Organ Transplant (cont.)
You can keep your new organ healthy and prolong your life after an organ transplant by:
- Keeping your doctor appointments. Regular contact with your doctor means new illnesses such as infections or other possibly life-threatening problems may be detected and treated early. Also, regular follow-up with your doctor is important for monitoring rejection, a concern that never goes away. Your doctor will also check you closely for medicine side effects.
- Getting regular blood and tissue tests. This is the only way that your doctor will be able to tell if your body is rejecting the new organ, if you are having serious side effects from the medicines, or if you are getting a new illness. Remember that just because you develop rejection does not mean that you will lose the new organ. If it is caught early, you may be given additional or different medicines to prevent rejection. But in order to catch the rejection or new illness early, you must have regular blood monitoring.
- Taking your medicines exactly as prescribed. Medicines after a transplant are critical to your health. Talk with your doctor to make sure you understand what to do if you miss a dose. For some people, it helps to organize daily medicines by placing the pills in containers marked with the days of the week. Other people find it easier to set an alarm for the times they need to take medicines. When you make your own plan for taking your daily medicines, it will be easy to remember.
- Telling your doctor immediately if you have an adverse reaction to a medicine.
- Not taking any nonprescription medicines, such as cold remedies, before talking with your doctor. These medicines may interact poorly with your antirejection medicines. Also, do not take any herbal remedies without first talking about it with your doctor.
Lifestyle activities that you can do to keep healthy and prolong the life of your new organ may include:
- Getting regular exercise. It is important to keep your muscles strong or it will become harder for you to walk, dress, or do other daily activities. Staying in shape and not gaining weight will help keep your body and new organ healthy. Many diseases (such as diabetes) are associated with being overweight, and some of the medicines may put you at a higher risk for getting these diseases. Gentle exercise such as walking, exercises in the water, and yoga can help you stay in shape and can also help reduce stress. For more information, see:
- Fitness: Walking for Wellness.
- Eating regular, healthy meals. Healthy eating can control your weight, blood pressure, cholesterol, and blood sugar levels. Eating a balanced diet will give you energy and help your body fight disease and illness. Your doctor may suggest that you eliminate or reduce salt and high-fat foods from your diet. Be sure to get plenty of calcium and vitamin D because a side effect of corticosteroids is osteoporosis, or thinning bones. For more information, see the topic Healthy Eating.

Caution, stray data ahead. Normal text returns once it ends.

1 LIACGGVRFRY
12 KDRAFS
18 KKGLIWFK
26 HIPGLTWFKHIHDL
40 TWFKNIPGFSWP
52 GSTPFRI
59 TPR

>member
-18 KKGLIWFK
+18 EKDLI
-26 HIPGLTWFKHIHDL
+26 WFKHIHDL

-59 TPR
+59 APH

- Paying attention to your body so you can detect new illness. Knowing how you normally feel, how much energy you have, and how active you are can help you quickly identify new problems as they arise, because you will notice a change in your energy level.
- Telling your dentist that you have had an organ transplant. Special precautions may be needed in teeth cleaning or other dental work. It is always important to keep your gums and teeth clean and healthy, but it is especially true after a transplant. The antirejection medicines may increase your risk of mouth infections.
- Staying away from people who are sick. Your immune system is weakened by the antirejection drugs. It is important that you stay healthy. Before you do any traveling, talk with your doctor to see if you need to take any precautionary measures.
- Carrying a medical identification card or wearing a medical ID bracelet or necklace that states that you have had an organ transplant. This information helps emergency personnel in the event you are unconscious, severely injured, or unable to answer questions.
What kind of emotional issues will I face?
Having an organ transplant may cause many emotional issues both for you and those who care about you. If your organ came from a deceased donor, you may sometimes think about that and what it meant to the donor's family. It is common to have some depression after an organ transplant, although not everyone does. If you think you may be depressed, be sure to tell your transplant coordinator, doctor, or someone who cares about you. The earlier depression is treated, the more quickly you will recover and the better you will feel.
Why should I keep in contact with the transplant center?
You will likely have a primary care doctor or specialist to provide for your regular health care after your transplant. Also, your transplant coordinator is a very helpful resource for questions you may have about medicines or what to expect in the months and years after your transplant or if new health issues arise.